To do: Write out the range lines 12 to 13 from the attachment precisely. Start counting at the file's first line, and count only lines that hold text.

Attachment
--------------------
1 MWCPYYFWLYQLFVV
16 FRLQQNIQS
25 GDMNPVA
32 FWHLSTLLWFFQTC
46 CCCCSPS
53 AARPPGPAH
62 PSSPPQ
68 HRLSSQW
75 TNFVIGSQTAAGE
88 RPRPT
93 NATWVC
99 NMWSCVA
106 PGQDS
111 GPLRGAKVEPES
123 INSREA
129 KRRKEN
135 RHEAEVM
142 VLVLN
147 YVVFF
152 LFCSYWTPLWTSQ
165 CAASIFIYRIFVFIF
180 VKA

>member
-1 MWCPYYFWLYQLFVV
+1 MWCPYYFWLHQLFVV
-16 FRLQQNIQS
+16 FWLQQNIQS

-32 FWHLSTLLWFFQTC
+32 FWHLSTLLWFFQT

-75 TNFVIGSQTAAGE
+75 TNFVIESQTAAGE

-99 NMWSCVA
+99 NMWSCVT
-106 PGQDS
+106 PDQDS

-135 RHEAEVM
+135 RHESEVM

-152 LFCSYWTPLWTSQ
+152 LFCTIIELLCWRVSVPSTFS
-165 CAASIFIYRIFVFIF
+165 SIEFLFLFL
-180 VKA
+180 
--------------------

99 NMWSCVA
106 PGQDS